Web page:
ACGT Awards Research Grant to Develop Oncolytic Virus for Glioblastoma

Blog
Article

Funding from ACGT will help Chiocca perform FDA-required studies on mice to show the oncolytic virus is safe and can be manufactured for humans. It is the second such grant awarded to Chiocca from ACGT.

E. Antonio Chiocca, MD, PhD

E. Antonio Chiocca, MD, PhD

Alliance for Cancer Gene Therapy (ACGT) has awarded a multiyear research grant to E. Antonio Chiocca, MD, PhD, the chair of the Department of Neurosurgery and the codirector of the Institute for the Neurosciences at Brigham and Women's Hospital, and the Harvey W. Cushing Professor of Neurosurgery at Harvard Medical School, to develop an oncolytic virus therapy for the difficult-to-treat brain cancer glioblastoma.

This grant is the second awarded to Chiocca, who received his first research grant from ACGT in 2007 to develop a similar virotherapy for the brain cancer. Glioblastoma is diagnosed in an estimated 15,000 people in the United States each year, and the average survival is just 8 months. It’s the most common primary brain tumor, has one of the poorest survival rates of any type of cancer, and is one of the toughest to treat.

What are oncolytic viruses?

Oncolytic viruses are modified versions of viruses engineered to infect cancer cells while ignoring healthy cells. After infecting the tumor cells, the virus causes the cells to break apart and die. This activates the immune system to the cancerous area.

Dr. Chiocca’s approach involves injecting an oncolytic virus into the brain to activate the immune system against glioblastoma.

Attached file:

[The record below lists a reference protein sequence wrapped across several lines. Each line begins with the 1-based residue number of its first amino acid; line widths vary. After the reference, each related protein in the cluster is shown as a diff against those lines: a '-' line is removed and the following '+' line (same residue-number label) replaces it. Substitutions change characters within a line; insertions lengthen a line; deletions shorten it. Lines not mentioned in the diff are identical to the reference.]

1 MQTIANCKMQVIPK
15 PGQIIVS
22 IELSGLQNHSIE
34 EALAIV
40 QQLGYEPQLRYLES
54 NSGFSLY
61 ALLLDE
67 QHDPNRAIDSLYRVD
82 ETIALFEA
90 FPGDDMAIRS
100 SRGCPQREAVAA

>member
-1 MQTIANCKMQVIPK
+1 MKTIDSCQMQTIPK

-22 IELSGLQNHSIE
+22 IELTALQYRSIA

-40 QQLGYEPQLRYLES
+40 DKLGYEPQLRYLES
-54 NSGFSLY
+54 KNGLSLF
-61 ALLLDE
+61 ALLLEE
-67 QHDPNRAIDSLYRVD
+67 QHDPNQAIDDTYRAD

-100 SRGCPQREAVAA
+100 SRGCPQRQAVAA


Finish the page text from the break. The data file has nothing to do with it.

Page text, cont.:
ACGT funding for Dr. Chiocca’s virus

Funding from ACGT will help Chiocca perform FDA-required studies on mice to show the oncolytic virus is safe and can be manufactured for human patients. It’s similar to the funding Chiocca received in 2007, which led to a phase 1 clinical trial for glioblastoma. The results of that study have been promising, with several patients experiencing improved survival times thanks to the engineered virus.

In 2023, ACGT awarded 3 grants to scientists using cell and gene therapies for brain tumors: Chiocca; Hideho Okada, MD, PhD (University of California, San Francisco); and Juan Fueyo, MD (University of Texas MD Anderson Cancer Center). The foundation has committed $34.2 million to advancing cell and gene therapy research for all types of cancer, with a focus on solid tumors like brain cancer, breast cancer, lung cancer, melanoma, ovarian cancer, pancreatic cancer, pediatric cancers, prostate cancer, and sarcomas.

Read more about this new grant on ACGT’s website.

Related Videos
Akshay Sharma, MBBS, a bone marrow transplant physician at St. Jude Children’s Research Hospital
Caspian Oliai, MD, MS, the medical director of the UCLA Bone Marrow Transplantation Stem Cell Processing Center
Frederick “Eric” Arnold, PhD
Genovefa (Zenia) Papanicolaou, MD, an infectious diseases specialist at Memorial Sloan Kettering Cancer Center
Jeffrey Chamberlain, PhD, on Exciting New Research at MDA 2024
Alan Beggs, PhD, on Challenges in Therapeutic Development for Rare Diseases
Akshay Sharma, MBBS, a bone marrow transplant physician at St. Jude Children’s Research Hospital
PJ Brooks, PhD
John DiPersio, MD, PhD, the director of the Center for Gene and Cellular Immunotherapy at Washington University School of Medicine
Carlos Moraes, PhD, on Understanding Mitochondrial Mutations for Neurodegenerative Diseases
© 2024 MJH Life Sciences

All rights reserved.